The idea was, if I were to be co-GM with someone, you could do whatever you want on Day 1 and Day 2, but just give me the ammunition on Day 3 to pick up the following players and you'd be immensely happy.

Here is that list, listed in order of CBS's rankings (not my own):

#158 DE Tanoh Kpassagnon, Villanova
#167 OG Ben Braden, Michigan
#177 WR Josh Reynolds, Texas A&M
#179 TE Jeremy Sprinkle, Arkansas
#202 S Delano Hill, Michigan
#228 OG Aviante Collins, TCU
#252 LB Samson Ebukam, Eastern Washington
#289 DT Grover Stewart, Albany State
#411 WR DeAngelo Yancey, Purdue
#501 WR Jalen Robinette, Air Force
#548 RB LeShun Daniels Jr., Iowa

The bottom line is, I'm positive that each one of these players have NFL traits.

Something I wrote up elsewhere on the group:

I'm positive that Delano Hill can play, but will he be a star safety? I don't know that. I've said from the start, he's Isa Abdul-Quddus. That's who he is. IAQ was not a star for us, necessarily. But he was a good player we were glad to have. He got $4 million from us in the year he was here, which is about what Duron Harmon got from NE and that's another player I'd easily compare Delano Hill to in terms of what I think he can be at the next level.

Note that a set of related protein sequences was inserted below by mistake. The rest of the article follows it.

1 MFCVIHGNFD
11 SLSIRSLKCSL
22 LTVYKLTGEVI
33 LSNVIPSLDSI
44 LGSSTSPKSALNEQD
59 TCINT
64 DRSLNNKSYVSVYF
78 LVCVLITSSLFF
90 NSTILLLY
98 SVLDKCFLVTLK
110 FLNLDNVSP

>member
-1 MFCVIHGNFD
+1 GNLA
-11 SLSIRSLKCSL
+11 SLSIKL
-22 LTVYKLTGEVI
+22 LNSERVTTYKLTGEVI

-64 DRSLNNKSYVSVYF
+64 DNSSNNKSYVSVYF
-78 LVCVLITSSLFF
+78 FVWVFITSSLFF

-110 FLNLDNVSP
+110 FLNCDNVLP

I'm positive Ben Braden can play NFL ball, and I do think he has the ability to end up among the better paid guards in the league one day. I'm thinking like a T.J. Lang ($9.5 million per year), or at worst Lang's old teammate J.C. Tretter ($5.6 million per year). Because of his unique size/athleticism and run blocking ability, we're talking a J.R. Sweezy contract ($4.8 million per year) at the very worst case, and that's if Ben Braden's pass pro ends up looking as bad as Sweezy's.

Because of his position, Tanoh Kpassagnon has the potential to end up really well paid if he pans out. Even at just a starter level, we're talking about Andre Branch's $9 million per year. If he's out there looking like Jason Pierre-Paul, which is absolutely within his reach as a player? Then we're looking at $15.5 million per year! But he could also be pegged as mostly an inside guy that can't play end, and then just sort of kick around the league like a Cornelius Washington ($3 million per year). I think a very easy comparison to make for him would be Devin Taylor, but Taylor has not yet signed a contract so it's hard to say what value Taylor himself holds.